Be intentional – It’s hard work, but you have to keep both business and church worlds running well – and still be a good family man. It will require intentionality on your part.

Be diligent – In all areas of your life, you must do your best. Your witness is at stake.

Things you shouldn’t do

Complain to the church – It’s tempting, because the work is hard. They should know you do – and hopefully they will give you consideration for it. But it’s not fair to them to hear you complain about it all the time.

Lose sight of vision – The reason you are a bi-vocational pastor is to complete the call God has on your life. And what you do is valuable. Life-changing. Eternal.

Let yourself burnout – Stay healthy physically, relationally, and emotionally. Again, let people speak into your life who recognize when you are stretching yourself too far. You may have to say no to some things so you can do other things. (Some will need to read that last sentence again.)

Allow one world to outshine the other – This is the hard part, but you have to be good in all your worlds if you’re going to continue. You’ll need God’s strength, but again, it’s your witness.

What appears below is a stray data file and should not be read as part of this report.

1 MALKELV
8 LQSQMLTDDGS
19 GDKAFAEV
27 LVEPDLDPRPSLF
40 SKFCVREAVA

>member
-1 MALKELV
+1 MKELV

Neglect your family – Here’s another hard one, but they are your first commitment. They will be there after either vocation.

One key to your success long-term will be to continually improve personally, so you can do more professionally. Ask God to help you with that. And I’m pulling for you.

Have you ever had to balance dual careers? What advice would you give?

Check out my new leadership podcast on the Lifeway Leadership Podcast Network. It’s a short, helpful conversation about issues you will deal with everyday. I’d love if you would subscribe, review and share it to spread the word.

5 Hidden Objections to Change

By | Change, Church, Church Planting, Church Revitalization, Leadership | 2 Comments

I’ve learned there are some common – often hidden – objections to change. These are secret objections.

No one admits to these, but they are real. In fact, they may be the biggest obstacles you’ll have to face in implementing change.

Show me an objection to change and you’re almost guaranteed to find one of these hidden in the crowd somewhere. And you’ll probably find multiples of them.

These are often hard to admit, but they are true. Understanding them can help you better lead change.

5 hidden objections to change:


Let’s face it – we want what we want. What’s comfortable requires less sacrifice on our part.


We like our ideas and don’t believe we can enjoy the ideas of others, as much as our own. The way I want to do things is best, isn’t it?


We are afraid of what could happen if we change. Change might launch a whole series of change. That’s scary.